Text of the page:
It’s rare when a developer has the vision to look at Buffalo’s East Side and see an “underserved jewel.”
But that’s what David Pawlik calls 1490 Jefferson Ave., an address synonymous with the Bellamy family’s business and civic success. Redeveloping the site into Bellamy Commons is an acknowledgment of that history.
But it’s also a recognition of something else: Regions are only as strong as their weakest communities. The waterfront and the Medical Campus will never fully thrive as long as there’s the perception – accurate or not – of a socioeconomic albatross just a few blocks away.
It’s a point that national regionalism experts have been making for at least two decades but that few people around here seem to grasp.
Pawlik and Herbert L. Bellamy Jr. are among the exceptions, combining with Belmont Housing Resources on the $7.45 million plan to rebuild the site into low-income apartments, an NAACP office and a museum of local African-American success stories.
It’s nothing new for Pawlik, who has been working with East Side ministers and others over the last six years on projects ranging from housing to stores. He calls the 1490 site, with its history as a hub of social and economic vitality under the 1490 Enterprises umbrella, “one of those iconic East Side properties.”
But this is no trip down nostalgia lane; it’s hardheaded development.
“I don’t think it can be what it once was, but it can be a better Jefferson,” Bellamy said, reflecting on the heyday of that commercial strip.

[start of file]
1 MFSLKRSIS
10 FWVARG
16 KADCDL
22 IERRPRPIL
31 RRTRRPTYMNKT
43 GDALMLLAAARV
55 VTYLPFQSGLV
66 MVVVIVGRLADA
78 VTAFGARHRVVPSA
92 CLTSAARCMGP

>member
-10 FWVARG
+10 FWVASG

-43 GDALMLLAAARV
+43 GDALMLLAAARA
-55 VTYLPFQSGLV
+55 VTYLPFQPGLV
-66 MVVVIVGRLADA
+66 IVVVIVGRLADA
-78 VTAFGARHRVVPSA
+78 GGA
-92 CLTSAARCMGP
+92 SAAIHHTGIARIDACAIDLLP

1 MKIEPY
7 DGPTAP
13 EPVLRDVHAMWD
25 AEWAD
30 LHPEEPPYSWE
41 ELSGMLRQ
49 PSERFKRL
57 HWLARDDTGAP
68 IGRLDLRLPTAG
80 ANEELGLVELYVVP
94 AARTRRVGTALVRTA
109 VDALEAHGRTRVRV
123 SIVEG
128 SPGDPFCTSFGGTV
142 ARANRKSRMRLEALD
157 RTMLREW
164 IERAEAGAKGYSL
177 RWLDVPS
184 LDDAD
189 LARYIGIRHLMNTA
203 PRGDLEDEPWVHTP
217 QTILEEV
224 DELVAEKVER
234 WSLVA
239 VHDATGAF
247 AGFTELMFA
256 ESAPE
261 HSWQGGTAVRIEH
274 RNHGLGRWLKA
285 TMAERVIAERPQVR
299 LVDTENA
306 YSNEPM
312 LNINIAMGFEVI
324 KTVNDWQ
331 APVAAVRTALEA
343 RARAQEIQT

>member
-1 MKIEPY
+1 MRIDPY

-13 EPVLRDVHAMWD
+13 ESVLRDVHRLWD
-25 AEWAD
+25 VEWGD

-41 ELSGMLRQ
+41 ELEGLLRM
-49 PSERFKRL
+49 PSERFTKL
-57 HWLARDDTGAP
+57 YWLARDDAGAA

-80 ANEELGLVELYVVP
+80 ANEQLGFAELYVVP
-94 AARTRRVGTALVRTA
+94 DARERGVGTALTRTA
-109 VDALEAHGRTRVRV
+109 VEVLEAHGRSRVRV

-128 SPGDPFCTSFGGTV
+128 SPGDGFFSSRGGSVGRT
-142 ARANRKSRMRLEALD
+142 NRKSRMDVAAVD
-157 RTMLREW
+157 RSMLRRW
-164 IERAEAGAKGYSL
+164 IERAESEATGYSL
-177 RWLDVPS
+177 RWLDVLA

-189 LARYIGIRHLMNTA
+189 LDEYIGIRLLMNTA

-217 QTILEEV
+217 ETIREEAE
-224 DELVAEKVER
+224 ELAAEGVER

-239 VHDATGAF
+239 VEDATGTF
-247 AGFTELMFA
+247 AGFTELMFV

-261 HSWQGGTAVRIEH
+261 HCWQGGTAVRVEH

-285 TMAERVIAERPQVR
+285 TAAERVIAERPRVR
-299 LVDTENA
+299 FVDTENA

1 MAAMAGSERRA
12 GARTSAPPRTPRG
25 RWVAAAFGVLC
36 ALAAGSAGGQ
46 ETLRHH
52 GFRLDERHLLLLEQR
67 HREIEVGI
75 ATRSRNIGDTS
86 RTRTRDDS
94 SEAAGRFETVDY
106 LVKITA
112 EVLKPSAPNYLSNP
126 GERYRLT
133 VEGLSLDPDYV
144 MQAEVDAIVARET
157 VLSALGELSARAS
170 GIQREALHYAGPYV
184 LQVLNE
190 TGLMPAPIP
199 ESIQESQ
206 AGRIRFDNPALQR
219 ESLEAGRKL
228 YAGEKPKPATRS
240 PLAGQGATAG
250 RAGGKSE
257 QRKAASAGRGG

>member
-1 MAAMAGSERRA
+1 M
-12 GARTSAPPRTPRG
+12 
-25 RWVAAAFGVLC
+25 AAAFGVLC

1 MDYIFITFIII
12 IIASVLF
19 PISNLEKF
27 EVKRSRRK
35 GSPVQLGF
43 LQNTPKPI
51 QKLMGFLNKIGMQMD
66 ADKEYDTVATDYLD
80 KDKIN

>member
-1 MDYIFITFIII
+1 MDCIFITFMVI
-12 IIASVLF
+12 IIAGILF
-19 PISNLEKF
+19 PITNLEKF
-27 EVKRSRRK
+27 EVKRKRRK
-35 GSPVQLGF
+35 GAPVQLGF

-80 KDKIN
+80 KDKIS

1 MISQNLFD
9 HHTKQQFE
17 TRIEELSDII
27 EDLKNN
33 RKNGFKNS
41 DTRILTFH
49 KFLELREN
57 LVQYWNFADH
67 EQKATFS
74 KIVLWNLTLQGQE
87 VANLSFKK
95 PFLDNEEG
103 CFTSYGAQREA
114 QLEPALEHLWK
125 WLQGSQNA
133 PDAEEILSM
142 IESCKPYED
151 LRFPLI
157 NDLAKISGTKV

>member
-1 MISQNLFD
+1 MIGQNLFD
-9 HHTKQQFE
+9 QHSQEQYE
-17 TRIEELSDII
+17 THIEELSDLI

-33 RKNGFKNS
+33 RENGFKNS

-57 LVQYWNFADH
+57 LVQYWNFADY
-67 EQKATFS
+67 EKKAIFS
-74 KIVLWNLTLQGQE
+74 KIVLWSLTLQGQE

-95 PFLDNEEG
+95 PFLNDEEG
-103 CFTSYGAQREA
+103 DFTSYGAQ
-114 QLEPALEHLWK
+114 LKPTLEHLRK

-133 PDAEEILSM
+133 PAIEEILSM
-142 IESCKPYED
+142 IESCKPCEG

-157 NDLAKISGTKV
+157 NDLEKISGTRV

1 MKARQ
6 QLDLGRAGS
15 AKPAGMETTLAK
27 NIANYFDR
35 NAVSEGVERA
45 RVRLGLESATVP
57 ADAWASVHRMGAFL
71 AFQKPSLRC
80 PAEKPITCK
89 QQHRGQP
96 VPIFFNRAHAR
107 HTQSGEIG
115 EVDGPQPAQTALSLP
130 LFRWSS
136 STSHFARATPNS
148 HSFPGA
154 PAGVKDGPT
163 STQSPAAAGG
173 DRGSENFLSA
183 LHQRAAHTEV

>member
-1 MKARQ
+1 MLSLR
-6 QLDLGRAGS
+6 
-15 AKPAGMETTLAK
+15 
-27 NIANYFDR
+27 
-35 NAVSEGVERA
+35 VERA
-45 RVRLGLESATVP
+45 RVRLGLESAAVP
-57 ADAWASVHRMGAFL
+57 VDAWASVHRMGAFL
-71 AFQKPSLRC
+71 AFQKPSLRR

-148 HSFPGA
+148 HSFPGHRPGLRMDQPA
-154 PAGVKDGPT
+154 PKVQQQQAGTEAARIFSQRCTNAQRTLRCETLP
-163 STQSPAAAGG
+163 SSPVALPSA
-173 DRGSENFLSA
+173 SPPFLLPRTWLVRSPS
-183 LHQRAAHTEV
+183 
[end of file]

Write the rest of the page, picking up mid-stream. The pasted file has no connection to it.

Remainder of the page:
“What you can do is make an impactful difference. This … will be impactful because it will bring people to Jefferson who might not otherwise come.”
There already is growth, including new businesses such as the Mandella Market and an Avenue Pizza that joined longtime neighborhood anchors such as Gigi’s restaurant and Doris Records, and more recent additions such as the Tops market, the Frank E. Merriweather Jr. Library and the renovated Apollo Media Center.
The 1490 plan complements that, using the same template being employed on downtown’s Main Street: Build housing for potential customers, and more businesses will follow.
No one downplays the East Side’s image problem. But Pawlik notes that he has been building there since 2007 and sees crime decreasing.
The people there, as everywhere, are looking for work; development can create those jobs while removing eyesores in an area that sits amid a triangle formed by Canisius College, the Medical Campus and the Ferry-Fillmore police station.
The planned museum as an integral part of combating an image problem that Bellamy thinks exists because “we can’t get our message out.”
“If we begin to learn our history, maybe we can move forward. Some of these things have been done before,” he said, emphasizing the need for young people and others to see that African-Americans before them built businesses in Buffalo and made other contributions. That’s one point of the annual Black Achievers awards ceremony that his father began 41 years ago. The museum will build on that legacy.
But first, someone has to build it. The fact that a developer and a businessman are building it here is a good sign not just for the East Side, but for a Buffalo Niagara region that can’t fully prosper unless that part prospers, too.